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Alex Morgan ‘disgusted’ to see Spain’s World Cup ‘overshadowed by assault’

(Jose Breton/Pics Action/NurPhoto via Getty Images)

Alex Morgan joined fellow U.S. women’s national team stars Megan Rapinoe and Tobin Heath in speaking out against Spanish football federation president Luis Rubiales amid the growing World Cup controversy.

In the midst of Spain’s celebration of its World Cup victory on Aug. 20, Rubiales grabbed star midfielder Jenni Hermoso’s face and kissed her. The public outcry over the unsolicited gesture has swelled in the days following Spain’s victory, but Rubiales refused to resign in a defiant speech he delivered Friday to the Spanish federation (RFEF).

Morgan described herself as “disgusted” by the RFEF president’s actions. She also threw her support behind Hermoso and her teammates, who are insisting upon leadership changes within the Spanish federation before they return to the national team.

“I stand by Jenni Hermoso and the Spanish players,” she wrote in a social media post. Winning a World Cup should be one of the best moments in these players’ lives but instead it’s overshadowed by assault, misogyny, and failures by the Spanish federation.”

Morgan’s words echoed those of her fellow USWNT forward Megan Rapinoe, who condemned Rubiales in an interview with The Atlantic on Monday.

“What kind of upside-down world are we in? On the biggest stage, where you should be celebrating, Jenni has to be physically assaulted by this guy,” Rapinoe said, noting that Rubiales’ actions signaled “such a deep level of misogyny and sexism in that federation and in that man.”

Tobin Heath, who won the 2019 World Cup with Morgan and Rapinoe but missed the 2023 tournament due to injury, also voiced her displeasure with the Spanish federation. In doing so, she joined not just her U.S. teammates but a number of international stars in the chorus of players reacting to the controversy.

“The global stage yet again exposing global issues,” she wrote. “These players and this team have repeatedly spoken up for years! Where are the changes? Toxicity is at the core of (the Spanish federation). A federation that proudly displays patriarchy, sexism, and misogyny.”

Christen Press, who also missed the 2023 tournament due to injury, had spoken about Spain’s issues heading into the World Cup semifinals. Even before Rubiales’ kiss of Hermoso, the federation was embroiled in a longstanding dispute with its players over the national team environment.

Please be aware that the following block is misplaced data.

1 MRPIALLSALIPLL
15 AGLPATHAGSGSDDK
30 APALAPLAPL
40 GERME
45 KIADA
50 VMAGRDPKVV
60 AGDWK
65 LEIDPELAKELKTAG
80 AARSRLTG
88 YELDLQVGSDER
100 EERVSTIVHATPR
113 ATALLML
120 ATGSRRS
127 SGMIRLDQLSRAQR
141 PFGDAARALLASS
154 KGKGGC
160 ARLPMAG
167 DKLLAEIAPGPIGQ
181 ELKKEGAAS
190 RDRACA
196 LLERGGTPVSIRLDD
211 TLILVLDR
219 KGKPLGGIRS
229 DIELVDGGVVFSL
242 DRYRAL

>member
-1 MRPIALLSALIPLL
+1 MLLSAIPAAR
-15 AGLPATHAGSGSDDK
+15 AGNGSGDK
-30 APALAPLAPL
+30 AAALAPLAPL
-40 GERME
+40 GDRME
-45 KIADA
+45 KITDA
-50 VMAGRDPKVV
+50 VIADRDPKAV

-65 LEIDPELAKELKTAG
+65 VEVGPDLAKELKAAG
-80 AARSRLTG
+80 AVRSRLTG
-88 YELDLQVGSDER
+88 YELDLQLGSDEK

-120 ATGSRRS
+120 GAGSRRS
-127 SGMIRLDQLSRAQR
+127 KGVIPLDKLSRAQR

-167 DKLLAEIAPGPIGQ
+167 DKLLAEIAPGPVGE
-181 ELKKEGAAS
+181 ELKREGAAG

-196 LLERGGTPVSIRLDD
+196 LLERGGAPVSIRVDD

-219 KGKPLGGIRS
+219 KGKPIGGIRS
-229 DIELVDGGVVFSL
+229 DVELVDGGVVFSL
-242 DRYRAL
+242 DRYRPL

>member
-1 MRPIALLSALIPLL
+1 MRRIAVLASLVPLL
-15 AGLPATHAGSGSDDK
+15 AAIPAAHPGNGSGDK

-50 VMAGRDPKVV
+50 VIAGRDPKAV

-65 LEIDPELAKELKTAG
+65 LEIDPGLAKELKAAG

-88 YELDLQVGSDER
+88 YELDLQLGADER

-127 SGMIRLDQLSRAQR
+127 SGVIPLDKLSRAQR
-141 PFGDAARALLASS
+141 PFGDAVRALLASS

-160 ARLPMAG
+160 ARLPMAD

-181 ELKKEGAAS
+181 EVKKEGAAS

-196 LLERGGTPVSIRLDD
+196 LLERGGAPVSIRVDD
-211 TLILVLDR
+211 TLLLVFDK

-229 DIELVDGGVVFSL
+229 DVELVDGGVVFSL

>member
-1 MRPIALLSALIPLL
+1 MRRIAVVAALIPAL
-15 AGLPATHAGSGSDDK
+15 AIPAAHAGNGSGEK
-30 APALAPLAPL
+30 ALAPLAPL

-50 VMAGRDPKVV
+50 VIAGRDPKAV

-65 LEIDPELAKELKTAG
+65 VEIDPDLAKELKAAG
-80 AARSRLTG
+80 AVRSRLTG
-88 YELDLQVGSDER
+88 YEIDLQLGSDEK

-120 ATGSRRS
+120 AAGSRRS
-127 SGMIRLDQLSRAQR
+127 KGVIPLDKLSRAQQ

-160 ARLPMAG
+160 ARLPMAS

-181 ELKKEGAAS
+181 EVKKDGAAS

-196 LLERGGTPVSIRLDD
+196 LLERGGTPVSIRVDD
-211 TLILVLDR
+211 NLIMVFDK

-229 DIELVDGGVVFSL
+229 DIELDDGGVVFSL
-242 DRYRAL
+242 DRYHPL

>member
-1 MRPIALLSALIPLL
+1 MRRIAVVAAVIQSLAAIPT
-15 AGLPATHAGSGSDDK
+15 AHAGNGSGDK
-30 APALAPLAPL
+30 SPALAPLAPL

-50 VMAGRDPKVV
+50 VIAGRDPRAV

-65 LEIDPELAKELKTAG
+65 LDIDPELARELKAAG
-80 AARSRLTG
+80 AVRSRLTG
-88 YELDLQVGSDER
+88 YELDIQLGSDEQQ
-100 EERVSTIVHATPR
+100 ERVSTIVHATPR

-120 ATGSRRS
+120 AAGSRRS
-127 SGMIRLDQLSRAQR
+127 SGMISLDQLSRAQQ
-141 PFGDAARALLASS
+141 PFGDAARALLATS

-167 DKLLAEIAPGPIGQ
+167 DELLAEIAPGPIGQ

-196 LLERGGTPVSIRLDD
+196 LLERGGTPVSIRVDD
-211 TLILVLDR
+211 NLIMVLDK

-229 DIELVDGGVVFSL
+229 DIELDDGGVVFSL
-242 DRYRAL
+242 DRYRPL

“I think that the hope is that the more success the team has, the bigger voice and the more respect that they get from their country,” Press said at the time — a statement that has proved portentous, though not in the way she would have expected.

Cameron Brink likes Caitlin Clark for 2024 WNBA Rookie of the Year

Cameron Brink poses with Caitlin Clark at 2024 wnba draft in new york
Cameron Brink poses with fellow draftee — and possible WNBA ROY —Caitlin Clark. (Photo by Emily Johnson/NBAE via Getty Images)

Cameron Brink already has her rookie of the year pick for the upcoming WNBA season, and it’s Indiana-bound star Caitlin Clark

In the latest edition of Kelley on the Street, host Kelley O'Hara caught up with Brink in New York hours before the Stanford phenom went No. 2 overall to the Los Angeles Sparks at the 2024 WNBA Draft. When O’Hara asked who would win the WNBA's rookie of the year, she answered without pause.

"Caitlin Clark," she said, while a fan commented that she thought Brink would take home the award. Brink later added that the extra foul granted to WNBA players will be "good for me."

"I hope it’s me," Charisma Osborne, who was later drafted by the Phoenix Mercury, said when asked her ROY prediction. "But, I don’t know — we’ll see."

Watch more of Kelley on the Street:

Dash winger Maria Sanchez confirms trade request a day shy of NWSL deadline

María Sanchez of Houston Dash during a NWSL game
In December, Sanchez signed a new three-year contract with the club worth $1.5 million including bonuses and an option year. (Photo by Marcus Ingram/Getty Images)

Maria Sanchez issued a statement on Thursday, confirming recent reports that she has requested a trade from the Houston Dash. 

In it, she revealed that the club has been aware of the request "since late March."

"This has all taken a toll and isn’t an easy thing to talk about, but I want to confirm that I’ve requested an immediate trade," she wrote. "My expectations and reasons have been clear. I trust that my current club’s management will honor my decision in a timely manner and proceed with accepting a trade."

"I’m eager to refocus and dive back into what I love most: playing football," she concluded.

Reports of Sanchez's trade request first surfaced on ESPN last week, and were later confirmed by multiple sources. 

In December of last year, Sanchez signed a three-year contract with the Dash valued at $1.5 million including bonuses and an option year. It was the largest contract in NWSL history at the time — a figure that would be eclipsed by multiple contracts in the following months.